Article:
I suspect that most people afflicted with wanderlust categorize the moment they got their first car with the same pile of memories that include the first time they had a passport stamped, or the first time they traveled anywhere all on their own.
This was not the case for me. Although I have always loved to travel, I’ve never harbored a great deal of fondness for the act of driving. I did come late to the driving game, in fact, I had a marriage license before I got my driver’s license.
In response to your quizzical look, I will explain that:
a) I was a child bride (age 21);
b) I grew up in Manhattan. When good people visited my high school, as they do, to lecture on the evils of drunk driving, I wondered why the intoxicated didn’t simply take the subway.
I am aware that neither of these are reasonable excuses. My husband, for instance, was but a few months older than I when we wed, and also grew up in Manhattan, and yet got his driver’s license at the first possible legal moment — age 16 in New York State, I do believe. Many of our friends did the same.
And we’ve had a place outside the city for some years now, and, as a point of fact, there’s never been a time in my adult life that my household has lacked a car. But I have been the driver only when I can’t figure out a way not to be.
Perhaps I can blame my lack of driving enthusiasm on my husband. He loves to drive, in fact, his hobby is auto racing (both the watching and the doing), so his eagerness to take the wheel made it easier for me to stay a passenger over the years.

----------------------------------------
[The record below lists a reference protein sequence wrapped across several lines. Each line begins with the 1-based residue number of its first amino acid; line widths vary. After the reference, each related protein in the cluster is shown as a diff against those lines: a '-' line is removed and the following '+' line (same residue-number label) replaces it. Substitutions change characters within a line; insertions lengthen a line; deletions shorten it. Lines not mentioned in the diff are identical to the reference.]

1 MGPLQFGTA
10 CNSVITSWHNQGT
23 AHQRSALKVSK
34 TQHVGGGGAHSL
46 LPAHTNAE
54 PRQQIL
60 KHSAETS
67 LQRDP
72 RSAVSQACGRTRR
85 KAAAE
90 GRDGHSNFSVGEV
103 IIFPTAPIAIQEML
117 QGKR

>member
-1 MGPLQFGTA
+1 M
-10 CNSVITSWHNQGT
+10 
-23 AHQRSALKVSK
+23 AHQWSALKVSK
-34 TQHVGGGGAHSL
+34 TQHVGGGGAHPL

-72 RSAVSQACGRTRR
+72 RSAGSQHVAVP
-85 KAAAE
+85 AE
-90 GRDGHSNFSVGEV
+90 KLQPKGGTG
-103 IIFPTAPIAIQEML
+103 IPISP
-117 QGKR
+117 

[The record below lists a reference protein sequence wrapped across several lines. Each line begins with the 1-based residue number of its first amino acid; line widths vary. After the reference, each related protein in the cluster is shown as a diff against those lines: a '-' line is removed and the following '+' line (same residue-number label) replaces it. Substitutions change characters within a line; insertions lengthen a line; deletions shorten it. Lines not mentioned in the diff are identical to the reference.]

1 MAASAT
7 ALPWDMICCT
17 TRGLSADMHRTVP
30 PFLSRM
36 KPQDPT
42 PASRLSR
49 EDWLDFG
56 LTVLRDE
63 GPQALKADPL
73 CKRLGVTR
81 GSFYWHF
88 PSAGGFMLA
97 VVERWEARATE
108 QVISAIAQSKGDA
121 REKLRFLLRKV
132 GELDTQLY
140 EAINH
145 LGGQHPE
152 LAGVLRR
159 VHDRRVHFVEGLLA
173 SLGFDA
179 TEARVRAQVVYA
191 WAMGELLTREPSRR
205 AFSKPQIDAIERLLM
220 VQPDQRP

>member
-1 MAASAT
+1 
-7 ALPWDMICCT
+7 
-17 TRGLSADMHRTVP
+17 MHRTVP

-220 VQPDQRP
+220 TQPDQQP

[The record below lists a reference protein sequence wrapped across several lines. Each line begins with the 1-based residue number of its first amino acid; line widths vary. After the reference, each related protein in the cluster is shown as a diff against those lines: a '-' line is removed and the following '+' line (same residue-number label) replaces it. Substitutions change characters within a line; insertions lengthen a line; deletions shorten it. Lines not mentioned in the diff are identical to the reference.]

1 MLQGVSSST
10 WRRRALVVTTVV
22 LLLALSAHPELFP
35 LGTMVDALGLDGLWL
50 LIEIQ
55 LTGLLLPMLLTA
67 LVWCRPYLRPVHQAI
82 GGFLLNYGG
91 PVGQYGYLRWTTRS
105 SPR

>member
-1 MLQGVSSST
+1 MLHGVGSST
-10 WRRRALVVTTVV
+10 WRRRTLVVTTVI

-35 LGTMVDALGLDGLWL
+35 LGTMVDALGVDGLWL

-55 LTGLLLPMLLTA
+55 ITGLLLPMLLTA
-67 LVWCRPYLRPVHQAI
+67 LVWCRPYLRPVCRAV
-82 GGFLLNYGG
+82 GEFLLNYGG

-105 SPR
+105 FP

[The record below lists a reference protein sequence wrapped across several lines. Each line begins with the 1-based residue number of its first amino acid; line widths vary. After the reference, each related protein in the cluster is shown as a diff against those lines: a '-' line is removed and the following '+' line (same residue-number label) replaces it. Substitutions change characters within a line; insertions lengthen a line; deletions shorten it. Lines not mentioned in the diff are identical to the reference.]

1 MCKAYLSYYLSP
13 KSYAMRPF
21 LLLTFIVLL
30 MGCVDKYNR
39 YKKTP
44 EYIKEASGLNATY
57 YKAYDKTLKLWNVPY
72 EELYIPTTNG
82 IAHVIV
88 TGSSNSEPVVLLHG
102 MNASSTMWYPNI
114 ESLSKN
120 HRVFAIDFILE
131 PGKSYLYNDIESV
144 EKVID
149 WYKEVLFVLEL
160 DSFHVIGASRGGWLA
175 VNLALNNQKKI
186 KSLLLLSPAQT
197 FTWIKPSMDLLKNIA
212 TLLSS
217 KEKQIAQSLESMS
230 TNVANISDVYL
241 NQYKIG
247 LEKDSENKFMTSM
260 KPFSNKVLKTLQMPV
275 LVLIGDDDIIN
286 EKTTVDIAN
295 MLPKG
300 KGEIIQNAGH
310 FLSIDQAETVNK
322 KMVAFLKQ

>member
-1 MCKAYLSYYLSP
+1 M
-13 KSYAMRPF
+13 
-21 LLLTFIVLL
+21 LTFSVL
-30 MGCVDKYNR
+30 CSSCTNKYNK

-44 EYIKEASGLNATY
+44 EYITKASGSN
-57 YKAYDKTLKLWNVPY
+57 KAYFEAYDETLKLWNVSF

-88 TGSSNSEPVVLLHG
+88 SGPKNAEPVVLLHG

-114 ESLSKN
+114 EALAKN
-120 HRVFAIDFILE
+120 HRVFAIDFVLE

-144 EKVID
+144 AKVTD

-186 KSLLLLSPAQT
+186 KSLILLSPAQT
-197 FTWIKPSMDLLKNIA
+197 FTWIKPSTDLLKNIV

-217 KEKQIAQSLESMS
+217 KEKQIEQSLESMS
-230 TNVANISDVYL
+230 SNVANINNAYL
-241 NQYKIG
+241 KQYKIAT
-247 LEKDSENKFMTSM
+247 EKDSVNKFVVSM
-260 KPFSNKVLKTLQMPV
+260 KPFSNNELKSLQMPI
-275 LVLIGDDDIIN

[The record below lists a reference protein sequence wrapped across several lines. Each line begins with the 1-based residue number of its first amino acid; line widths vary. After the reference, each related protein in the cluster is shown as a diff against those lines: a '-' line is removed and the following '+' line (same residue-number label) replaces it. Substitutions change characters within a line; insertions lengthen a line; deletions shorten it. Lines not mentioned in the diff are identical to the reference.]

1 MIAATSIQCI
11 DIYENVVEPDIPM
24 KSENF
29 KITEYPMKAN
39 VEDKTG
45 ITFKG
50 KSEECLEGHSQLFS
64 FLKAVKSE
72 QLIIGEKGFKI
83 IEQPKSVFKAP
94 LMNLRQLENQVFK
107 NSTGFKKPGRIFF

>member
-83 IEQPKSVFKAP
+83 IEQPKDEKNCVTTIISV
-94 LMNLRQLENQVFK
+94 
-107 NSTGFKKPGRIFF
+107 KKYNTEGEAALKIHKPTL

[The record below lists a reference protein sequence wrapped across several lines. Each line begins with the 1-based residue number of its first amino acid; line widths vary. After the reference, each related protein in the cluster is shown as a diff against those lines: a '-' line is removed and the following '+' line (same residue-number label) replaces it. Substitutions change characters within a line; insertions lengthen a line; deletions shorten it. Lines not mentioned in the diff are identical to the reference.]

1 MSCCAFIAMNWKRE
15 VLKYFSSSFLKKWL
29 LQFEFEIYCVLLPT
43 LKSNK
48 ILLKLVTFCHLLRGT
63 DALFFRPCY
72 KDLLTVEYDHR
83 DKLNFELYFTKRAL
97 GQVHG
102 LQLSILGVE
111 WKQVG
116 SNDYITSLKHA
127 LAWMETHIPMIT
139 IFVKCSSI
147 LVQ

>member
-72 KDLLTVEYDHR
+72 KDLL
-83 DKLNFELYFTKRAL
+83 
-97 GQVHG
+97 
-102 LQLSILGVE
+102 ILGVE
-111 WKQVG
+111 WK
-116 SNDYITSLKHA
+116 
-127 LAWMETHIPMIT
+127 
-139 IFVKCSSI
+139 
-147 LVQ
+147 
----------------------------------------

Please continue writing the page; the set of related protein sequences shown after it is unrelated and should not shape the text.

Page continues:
In fairness to him, I am, I should note, an exceedingly good passenger. I never scream, even if a collision appears imminent, nor do I fiddle with any controls, nor do I offer critiques of driving strategy or technique. But I am very good at keeping up a conversation for a long time even when sleepy, or, when required, am capable of keeping quiet. I have carefully maintained my expertise in the selection of road food snacks.
You can see why he wouldn’t want to give all that up.
Anyway, whoever bears the blame, the fact remains that I have passenged more than I have driven in my life. But this era seems to be at its end. This week, I became the proud owner of a very cheap, very old, very high mileage Mercedes Benz.
I got it because I am frequently without wheels up in the country place — a situation that occurs whenever my husband goes someplace in our family car and I don’t go with him.
Since the subway is not an option up there, and since there are times when not having transport is simply annoying, like the time we desperately needed cat litter and the cat categorically refused to even try to hold it in until Phil came back with the car, and since there are places I’d like to see in New York’s Hudson Valley and the Berkshires, my immediate rural neighborhood…the time for Craig’s List was clearly at hand.
This past week, we exchanged cash for key and title, a trip to the DMV was made. There are now license plates in my husband’s backpack, ready to head up to the country and this weekend we — all right, he — will attach them to my new car. And then I’ll be off.
Watch this space for reports of my all-new motoring adventures.
And pedestrians beware.
Alison J. Stein
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